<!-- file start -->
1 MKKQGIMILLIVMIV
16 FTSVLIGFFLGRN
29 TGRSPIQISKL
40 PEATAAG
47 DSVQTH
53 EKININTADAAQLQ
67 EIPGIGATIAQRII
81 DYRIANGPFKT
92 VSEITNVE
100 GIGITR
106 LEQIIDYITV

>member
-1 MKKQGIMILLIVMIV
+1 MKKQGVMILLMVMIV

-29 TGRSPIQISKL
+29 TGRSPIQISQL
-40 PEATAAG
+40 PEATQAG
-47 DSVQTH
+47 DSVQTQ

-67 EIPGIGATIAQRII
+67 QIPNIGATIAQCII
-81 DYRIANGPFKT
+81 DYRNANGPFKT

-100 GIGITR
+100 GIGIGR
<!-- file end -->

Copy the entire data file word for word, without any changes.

1 MKKQGIMILLIVMIV
16 FTSVLIGFFLGRN
29 TGRSPIQISKL
40 PEATAAG
47 DSVQTH
53 EKININTADAAQLQ
67 EIPGIGATIAQRII
81 DYRIANGPFKT
92 VSEITNVE
100 GIGITR
106 LEQIIDYITV

>member
-1 MKKQGIMILLIVMIV
+1 MKKQGVMILLMVMIV

-29 TGRSPIQISKL
+29 TGRSPIQISQL
-40 PEATAAG
+40 PEATQAG
-47 DSVQTH
+47 DSVQTQ

-67 EIPGIGATIAQRII
+67 QIPNIGATIAQCII
-81 DYRIANGPFKT
+81 DYRNANGPFKT

-100 GIGITR
+100 GIGIGR